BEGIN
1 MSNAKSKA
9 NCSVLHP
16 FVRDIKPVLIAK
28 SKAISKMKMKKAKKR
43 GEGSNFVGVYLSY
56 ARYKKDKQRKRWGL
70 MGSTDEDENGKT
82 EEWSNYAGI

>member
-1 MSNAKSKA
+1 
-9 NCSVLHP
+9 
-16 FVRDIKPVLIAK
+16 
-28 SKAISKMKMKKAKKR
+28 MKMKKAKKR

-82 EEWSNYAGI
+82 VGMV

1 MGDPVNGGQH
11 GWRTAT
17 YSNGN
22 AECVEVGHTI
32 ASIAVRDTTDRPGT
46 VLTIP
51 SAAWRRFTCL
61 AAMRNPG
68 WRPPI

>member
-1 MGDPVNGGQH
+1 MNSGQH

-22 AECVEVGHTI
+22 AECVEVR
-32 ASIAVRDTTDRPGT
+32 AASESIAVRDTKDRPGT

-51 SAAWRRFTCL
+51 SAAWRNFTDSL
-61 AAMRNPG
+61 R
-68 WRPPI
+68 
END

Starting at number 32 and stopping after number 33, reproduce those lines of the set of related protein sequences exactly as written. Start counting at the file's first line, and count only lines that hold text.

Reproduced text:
-22 AECVEVGHTI
+22 AECVEVR